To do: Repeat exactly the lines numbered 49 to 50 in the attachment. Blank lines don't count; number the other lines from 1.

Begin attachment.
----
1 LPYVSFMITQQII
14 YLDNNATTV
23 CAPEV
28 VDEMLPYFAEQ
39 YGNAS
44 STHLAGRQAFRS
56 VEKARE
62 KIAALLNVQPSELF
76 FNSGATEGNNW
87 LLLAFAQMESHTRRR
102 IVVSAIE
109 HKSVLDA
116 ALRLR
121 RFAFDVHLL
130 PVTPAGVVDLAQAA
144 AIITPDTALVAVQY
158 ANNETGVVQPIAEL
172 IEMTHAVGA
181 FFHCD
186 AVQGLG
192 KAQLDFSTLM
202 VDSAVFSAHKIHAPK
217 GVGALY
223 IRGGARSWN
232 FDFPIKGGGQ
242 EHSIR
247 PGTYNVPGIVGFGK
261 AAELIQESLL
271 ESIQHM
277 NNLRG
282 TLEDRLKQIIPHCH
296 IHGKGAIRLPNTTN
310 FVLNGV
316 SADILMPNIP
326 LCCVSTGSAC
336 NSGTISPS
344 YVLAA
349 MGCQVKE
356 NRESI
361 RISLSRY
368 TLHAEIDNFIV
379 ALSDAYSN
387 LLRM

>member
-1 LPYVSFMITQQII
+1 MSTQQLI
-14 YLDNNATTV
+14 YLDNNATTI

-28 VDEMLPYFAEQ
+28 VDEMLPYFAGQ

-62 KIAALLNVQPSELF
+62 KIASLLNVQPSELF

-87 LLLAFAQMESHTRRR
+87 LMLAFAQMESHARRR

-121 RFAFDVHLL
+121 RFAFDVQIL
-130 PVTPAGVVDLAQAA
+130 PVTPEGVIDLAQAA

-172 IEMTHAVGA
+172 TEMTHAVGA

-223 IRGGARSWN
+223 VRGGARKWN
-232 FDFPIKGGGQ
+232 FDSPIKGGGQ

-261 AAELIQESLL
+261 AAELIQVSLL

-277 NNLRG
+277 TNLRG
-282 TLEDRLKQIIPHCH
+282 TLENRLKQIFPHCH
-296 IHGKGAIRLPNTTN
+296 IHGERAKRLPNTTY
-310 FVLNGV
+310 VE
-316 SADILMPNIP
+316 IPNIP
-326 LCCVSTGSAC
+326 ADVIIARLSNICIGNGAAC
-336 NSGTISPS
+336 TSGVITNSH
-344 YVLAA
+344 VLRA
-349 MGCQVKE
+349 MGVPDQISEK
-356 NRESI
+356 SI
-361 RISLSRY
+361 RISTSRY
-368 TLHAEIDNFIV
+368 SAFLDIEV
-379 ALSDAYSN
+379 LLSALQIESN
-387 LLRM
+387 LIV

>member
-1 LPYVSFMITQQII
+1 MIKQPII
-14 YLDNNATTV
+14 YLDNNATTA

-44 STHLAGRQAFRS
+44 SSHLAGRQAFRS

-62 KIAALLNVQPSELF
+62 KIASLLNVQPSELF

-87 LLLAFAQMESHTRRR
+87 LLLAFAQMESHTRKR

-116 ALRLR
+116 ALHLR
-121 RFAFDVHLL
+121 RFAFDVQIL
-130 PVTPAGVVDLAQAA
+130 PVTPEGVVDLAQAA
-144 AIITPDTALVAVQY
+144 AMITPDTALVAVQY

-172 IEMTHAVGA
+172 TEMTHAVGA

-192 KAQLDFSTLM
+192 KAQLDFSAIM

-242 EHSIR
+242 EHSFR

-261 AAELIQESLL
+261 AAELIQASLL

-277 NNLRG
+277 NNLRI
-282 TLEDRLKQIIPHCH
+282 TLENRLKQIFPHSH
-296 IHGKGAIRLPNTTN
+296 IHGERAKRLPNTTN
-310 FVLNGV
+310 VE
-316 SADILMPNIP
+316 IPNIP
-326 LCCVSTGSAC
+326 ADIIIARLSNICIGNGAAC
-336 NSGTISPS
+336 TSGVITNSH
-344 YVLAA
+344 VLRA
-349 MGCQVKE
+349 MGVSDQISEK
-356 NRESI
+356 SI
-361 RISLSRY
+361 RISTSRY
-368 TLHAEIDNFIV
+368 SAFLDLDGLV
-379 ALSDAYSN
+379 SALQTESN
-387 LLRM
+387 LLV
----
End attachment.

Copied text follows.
-28 VDEMLPYFAEQ
+28 VDEMLPYFAGQ